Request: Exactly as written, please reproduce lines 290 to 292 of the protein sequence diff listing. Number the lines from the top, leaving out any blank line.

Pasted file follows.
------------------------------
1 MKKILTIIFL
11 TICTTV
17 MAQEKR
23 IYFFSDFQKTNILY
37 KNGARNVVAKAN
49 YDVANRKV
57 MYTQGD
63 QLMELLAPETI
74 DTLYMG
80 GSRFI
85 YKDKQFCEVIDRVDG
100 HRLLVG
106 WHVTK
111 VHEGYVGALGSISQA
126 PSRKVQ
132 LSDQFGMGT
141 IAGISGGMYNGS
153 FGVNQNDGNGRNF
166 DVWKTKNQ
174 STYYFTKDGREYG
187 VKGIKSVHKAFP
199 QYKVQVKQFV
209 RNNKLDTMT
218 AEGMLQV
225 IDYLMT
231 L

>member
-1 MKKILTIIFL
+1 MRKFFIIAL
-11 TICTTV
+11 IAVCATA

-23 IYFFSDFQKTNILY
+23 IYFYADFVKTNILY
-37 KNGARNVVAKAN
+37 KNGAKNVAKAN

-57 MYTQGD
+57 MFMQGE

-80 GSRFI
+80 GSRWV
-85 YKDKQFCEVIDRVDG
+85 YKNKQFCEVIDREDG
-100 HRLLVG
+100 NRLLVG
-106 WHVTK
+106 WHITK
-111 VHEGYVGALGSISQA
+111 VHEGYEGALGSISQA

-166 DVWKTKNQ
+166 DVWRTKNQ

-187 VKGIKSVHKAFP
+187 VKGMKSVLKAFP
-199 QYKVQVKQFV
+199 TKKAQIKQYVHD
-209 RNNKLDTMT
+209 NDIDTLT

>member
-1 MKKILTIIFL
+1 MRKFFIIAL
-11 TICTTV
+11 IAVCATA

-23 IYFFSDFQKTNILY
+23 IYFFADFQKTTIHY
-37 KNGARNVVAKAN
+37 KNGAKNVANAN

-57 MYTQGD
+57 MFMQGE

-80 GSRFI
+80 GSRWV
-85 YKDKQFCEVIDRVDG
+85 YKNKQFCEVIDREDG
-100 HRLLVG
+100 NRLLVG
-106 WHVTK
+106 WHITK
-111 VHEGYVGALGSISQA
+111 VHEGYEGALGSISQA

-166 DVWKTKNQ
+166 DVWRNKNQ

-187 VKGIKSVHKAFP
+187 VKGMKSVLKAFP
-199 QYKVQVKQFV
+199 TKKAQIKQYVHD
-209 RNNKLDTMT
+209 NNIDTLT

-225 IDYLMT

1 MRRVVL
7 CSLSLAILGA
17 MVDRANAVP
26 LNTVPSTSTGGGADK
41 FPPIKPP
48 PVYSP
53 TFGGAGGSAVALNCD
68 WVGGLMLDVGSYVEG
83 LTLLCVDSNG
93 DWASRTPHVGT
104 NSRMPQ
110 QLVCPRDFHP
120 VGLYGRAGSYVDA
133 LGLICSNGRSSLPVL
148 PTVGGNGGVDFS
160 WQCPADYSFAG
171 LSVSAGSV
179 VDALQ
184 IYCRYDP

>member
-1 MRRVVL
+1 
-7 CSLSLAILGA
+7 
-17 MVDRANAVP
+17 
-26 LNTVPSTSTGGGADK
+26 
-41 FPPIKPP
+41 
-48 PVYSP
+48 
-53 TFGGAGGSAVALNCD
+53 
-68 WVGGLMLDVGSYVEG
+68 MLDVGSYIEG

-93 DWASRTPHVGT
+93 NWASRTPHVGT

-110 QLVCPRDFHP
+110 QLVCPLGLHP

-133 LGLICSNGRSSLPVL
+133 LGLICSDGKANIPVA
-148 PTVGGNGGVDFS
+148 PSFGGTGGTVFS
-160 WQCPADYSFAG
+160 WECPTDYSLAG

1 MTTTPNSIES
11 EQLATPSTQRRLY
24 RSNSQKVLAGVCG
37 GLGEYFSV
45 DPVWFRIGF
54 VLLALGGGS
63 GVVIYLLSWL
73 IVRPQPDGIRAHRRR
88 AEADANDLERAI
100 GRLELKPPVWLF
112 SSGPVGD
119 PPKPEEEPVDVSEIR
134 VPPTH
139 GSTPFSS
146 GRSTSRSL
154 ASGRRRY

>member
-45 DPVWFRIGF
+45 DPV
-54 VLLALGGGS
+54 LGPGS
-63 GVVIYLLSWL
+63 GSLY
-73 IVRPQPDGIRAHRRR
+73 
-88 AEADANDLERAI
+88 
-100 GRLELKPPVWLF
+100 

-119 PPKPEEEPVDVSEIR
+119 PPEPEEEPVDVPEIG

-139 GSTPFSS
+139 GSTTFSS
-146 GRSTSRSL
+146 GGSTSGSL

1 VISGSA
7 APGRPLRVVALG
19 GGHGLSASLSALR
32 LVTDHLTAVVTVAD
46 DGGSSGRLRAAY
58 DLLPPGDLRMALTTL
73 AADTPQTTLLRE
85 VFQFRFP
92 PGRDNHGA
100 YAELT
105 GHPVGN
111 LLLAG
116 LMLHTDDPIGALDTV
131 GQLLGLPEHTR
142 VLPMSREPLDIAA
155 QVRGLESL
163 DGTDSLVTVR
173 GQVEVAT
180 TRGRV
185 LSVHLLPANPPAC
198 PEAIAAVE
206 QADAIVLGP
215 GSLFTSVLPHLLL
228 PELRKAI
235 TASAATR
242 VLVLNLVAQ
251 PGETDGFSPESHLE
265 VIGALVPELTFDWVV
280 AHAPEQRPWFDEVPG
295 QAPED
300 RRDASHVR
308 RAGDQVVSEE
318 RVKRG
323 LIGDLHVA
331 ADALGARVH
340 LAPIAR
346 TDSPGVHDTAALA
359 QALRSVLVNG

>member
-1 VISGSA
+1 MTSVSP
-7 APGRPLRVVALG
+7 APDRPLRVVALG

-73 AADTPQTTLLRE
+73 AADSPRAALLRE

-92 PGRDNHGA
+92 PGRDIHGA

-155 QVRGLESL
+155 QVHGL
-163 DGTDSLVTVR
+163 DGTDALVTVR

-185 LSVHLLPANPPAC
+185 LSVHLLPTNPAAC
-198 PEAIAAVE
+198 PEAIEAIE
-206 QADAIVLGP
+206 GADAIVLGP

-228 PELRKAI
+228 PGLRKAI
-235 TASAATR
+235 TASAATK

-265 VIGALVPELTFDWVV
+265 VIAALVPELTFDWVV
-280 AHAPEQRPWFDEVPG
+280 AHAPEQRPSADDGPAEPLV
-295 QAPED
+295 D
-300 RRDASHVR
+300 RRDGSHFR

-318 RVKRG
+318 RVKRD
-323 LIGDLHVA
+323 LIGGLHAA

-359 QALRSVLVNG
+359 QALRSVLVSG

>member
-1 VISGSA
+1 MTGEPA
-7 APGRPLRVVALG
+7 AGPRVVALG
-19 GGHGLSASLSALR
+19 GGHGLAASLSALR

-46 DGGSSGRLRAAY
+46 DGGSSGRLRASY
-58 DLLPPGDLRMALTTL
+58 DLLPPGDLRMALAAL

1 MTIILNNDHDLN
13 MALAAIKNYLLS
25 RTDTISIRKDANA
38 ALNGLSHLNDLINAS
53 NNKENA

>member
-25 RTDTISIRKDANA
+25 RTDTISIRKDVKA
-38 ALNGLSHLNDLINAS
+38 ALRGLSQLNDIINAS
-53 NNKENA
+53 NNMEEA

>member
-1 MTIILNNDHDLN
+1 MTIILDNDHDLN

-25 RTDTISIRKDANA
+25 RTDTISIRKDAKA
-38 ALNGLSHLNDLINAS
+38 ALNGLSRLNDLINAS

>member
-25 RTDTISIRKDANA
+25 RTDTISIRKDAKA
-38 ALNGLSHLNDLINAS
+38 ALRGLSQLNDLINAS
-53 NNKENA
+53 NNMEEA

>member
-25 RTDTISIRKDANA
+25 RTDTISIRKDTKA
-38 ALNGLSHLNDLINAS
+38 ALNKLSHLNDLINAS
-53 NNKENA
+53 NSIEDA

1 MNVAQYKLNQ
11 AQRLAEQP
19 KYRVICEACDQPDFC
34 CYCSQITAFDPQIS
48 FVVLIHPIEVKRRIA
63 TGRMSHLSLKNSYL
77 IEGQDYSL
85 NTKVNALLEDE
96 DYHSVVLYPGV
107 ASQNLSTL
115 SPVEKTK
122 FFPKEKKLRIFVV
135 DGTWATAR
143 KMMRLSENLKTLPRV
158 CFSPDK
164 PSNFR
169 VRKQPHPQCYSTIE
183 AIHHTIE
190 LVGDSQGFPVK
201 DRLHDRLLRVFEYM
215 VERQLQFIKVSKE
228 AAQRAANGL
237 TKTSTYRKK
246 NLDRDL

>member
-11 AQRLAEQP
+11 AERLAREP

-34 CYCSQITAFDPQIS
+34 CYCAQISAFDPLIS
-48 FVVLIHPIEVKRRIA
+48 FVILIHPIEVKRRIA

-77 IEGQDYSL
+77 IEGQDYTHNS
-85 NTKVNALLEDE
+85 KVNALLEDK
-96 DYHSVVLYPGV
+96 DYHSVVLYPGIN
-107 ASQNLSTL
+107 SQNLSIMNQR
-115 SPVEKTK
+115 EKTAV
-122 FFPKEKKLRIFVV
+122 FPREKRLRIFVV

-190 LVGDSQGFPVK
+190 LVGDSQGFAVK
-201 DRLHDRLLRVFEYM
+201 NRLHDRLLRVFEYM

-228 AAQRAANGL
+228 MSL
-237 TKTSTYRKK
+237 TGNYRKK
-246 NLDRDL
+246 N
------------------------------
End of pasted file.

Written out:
48 FVVLIHPIEVKRRIA
63 TGRMSHLSLKNSYL
77 IEGQDYSL